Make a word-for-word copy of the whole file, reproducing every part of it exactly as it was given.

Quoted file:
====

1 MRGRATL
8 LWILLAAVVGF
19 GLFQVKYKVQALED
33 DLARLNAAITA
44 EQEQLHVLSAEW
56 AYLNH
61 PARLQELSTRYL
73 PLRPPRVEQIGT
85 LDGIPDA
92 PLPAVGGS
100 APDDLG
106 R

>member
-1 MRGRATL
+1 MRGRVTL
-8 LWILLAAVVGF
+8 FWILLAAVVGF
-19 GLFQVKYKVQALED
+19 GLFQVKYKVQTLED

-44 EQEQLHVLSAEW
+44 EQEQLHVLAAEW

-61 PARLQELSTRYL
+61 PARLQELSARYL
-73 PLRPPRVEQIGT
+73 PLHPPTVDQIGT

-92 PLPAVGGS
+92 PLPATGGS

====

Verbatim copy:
1 MRGRATL
8 LWILLAAVVGF
19 GLFQVKYKVQALED
33 DLARLNAAITA
44 EQEQLHVLSAEW
56 AYLNH
61 PARLQELSTRYL
73 PLRPPRVEQIGT
85 LDGIPDA
92 PLPAVGGS
100 APDDLG
106 R

>member
-1 MRGRATL
+1 MRGRVTL
-8 LWILLAAVVGF
+8 FWILLAAVVGF
-19 GLFQVKYKVQALED
+19 GLFQVKYKVQTLED

-44 EQEQLHVLSAEW
+44 EQEQLHVLAAEW

-61 PARLQELSTRYL
+61 PARLQELSARYL
-73 PLRPPRVEQIGT
+73 PLHPPTVDQIGT

-92 PLPAVGGS
+92 PLPATGGS